This Time, It’s Personal: The 1967-1970 Cadillac Eldorado


Although Cadillac had rejected the XP-715, the design was not yet dead. Since Buick, Oldsmobile, and Pontiac were all interested, GM held an internal competition in the fall of 1960 to determine who would build the car. The eventual winner, as we have previously seen, was Buick, and the LaSalle II became the 1963 Buick Riviera.

Well before the Riviera even went on sale, Oldsmobile was asking the corporation for a Riviera-style specialty car of its own. Around the spring of 1962, Car and Truck Group VP Ed Cole finally relented, authorizing the development of a new personal Olds for the 1966 model year. As we discussed in our Toronado history, it would be based on a rendering by Oldsmobile stylist David North. That design, coded XP-784, would later become the 1966 Oldsmobile Toronado.

1966 Oldsmobile Toronado front 3q2
Although Bill Mitchell lobbied hard to build David North’s “flame red car” (conceived as a smaller Pontiac design) on the intermediate A-body shell, the first Oldsmobile Toronado was considerably bigger than the contemporary A-body, stretching 211 inches (5,359 mm) on a 119-inch (3,023mm) wheelbase.

Dave Holls, Cadillac’s assistant chief stylist during this period, says the development of the Riviera and Toronado galvanized Bill Mitchell’s determination to build a sporty Cadillac personal car. If both Buick and Oldsmobile were to have stylish specialty cars, Mitchell argued, it hardly made sense for Cadillac to be left out.

The Cadillac studio had revived the XP-727 project in early 1961, resulting in a new full-size clay, the XP-727-2. We were unable to obtain pictures of that model for this article, but photos of it in other sources show a subtly V-shaped windshield, skirted rear wheels, peculiar headlamp ‘eyebrows,’ and broad semi-fastback sail panels. The XP-727-2 was apparently another dead end and was abandoned after August 1961.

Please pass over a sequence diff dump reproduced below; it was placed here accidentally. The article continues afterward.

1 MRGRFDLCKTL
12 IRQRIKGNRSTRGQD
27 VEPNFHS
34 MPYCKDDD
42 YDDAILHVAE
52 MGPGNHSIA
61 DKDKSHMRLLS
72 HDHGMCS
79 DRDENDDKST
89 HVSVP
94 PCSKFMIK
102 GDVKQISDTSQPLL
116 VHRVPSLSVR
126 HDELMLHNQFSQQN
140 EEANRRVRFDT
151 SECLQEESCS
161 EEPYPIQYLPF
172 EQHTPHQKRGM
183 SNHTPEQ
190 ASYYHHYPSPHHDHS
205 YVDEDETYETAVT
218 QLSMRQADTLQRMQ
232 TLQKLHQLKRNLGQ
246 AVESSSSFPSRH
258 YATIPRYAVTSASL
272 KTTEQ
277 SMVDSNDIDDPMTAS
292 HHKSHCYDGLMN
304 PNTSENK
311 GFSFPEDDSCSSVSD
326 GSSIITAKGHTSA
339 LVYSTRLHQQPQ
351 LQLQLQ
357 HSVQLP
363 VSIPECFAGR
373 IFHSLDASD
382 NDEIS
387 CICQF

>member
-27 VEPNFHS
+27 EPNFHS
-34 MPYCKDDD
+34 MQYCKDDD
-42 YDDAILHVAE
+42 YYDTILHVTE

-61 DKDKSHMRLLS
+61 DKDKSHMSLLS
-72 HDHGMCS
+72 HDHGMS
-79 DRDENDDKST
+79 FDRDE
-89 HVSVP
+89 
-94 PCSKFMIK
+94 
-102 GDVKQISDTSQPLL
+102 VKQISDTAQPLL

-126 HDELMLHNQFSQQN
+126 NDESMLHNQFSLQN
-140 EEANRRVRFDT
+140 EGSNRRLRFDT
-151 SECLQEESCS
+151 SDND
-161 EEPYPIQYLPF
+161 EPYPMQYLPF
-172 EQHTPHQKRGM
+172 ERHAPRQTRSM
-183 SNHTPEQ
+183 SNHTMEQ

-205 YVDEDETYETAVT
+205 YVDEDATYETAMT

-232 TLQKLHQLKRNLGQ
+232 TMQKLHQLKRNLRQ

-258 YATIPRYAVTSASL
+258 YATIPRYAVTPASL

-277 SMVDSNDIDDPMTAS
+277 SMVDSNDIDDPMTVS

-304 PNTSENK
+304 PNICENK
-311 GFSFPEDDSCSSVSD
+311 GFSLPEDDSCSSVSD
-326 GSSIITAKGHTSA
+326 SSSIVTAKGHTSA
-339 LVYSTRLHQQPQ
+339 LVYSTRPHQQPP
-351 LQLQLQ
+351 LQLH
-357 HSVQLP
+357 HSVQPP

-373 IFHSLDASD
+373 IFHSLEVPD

As the Oldsmobile XP-784 took shape, the Cadillac studio developed another clay, the XP-727-3. It once again sported a V windshield, adding rear ‘suicide’ doors and another curious front-end treatment with exposed high beams and concealed low beams. By November 1962, that model had reached a highly finished state, but it was rejected as insufficiently modern-looking.

1962 Cadillac XP-727-3 model front 3q D-43363 - Copyright 2010 General Motors LLC. Used with permission, GM Media Archive. (GMMA 14416 part 2)
A full-size model of Cadillac’s four-door XP-727-3, photographed in late 1962. Note the very low beltline crease — accentuated on this model with bright trim — and round, flared wheel arches, which stylist Don Roper said were intended to emphasize the curvature of the body sides. The latter feature had originated with a scale model David North had created in his early days as a GM designer and was later adapted for the XP-727-3 by Ed Taylor, then a Cadillac stylist. North subsequently returned to the flared wheel arches for the design that became the Toronado, which Roper said was why Cadillac dropped that theme in favor of the squared-off wheelhouses of the XP-820 and XP-825 prototypes. (Photo copyright 2010 General Motors LLC. Used with permission, GM Design.)


Full-size models of Oldsmobile’s XP-784 design were completed by February 1963 and received management approval in April. By that time, there was a strong possibility that it would have front-wheel drive, with which Oldsmobile had been experimenting since 1957.